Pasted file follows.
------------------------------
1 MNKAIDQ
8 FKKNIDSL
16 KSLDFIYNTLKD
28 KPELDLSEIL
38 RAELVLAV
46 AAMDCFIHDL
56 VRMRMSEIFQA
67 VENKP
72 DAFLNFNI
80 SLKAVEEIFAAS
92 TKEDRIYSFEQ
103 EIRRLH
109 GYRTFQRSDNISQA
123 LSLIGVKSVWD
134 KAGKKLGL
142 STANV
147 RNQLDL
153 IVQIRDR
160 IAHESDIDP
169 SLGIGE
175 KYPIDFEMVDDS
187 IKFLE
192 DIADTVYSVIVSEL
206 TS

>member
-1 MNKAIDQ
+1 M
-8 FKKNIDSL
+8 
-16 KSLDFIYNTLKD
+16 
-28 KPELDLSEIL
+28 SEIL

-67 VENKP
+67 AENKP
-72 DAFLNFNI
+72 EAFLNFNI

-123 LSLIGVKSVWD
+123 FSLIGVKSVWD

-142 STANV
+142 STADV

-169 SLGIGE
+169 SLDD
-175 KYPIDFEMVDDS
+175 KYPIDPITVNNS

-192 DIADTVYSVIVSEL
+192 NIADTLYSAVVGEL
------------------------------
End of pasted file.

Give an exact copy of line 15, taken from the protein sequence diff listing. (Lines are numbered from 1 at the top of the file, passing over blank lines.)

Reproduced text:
134 KAGKKLGL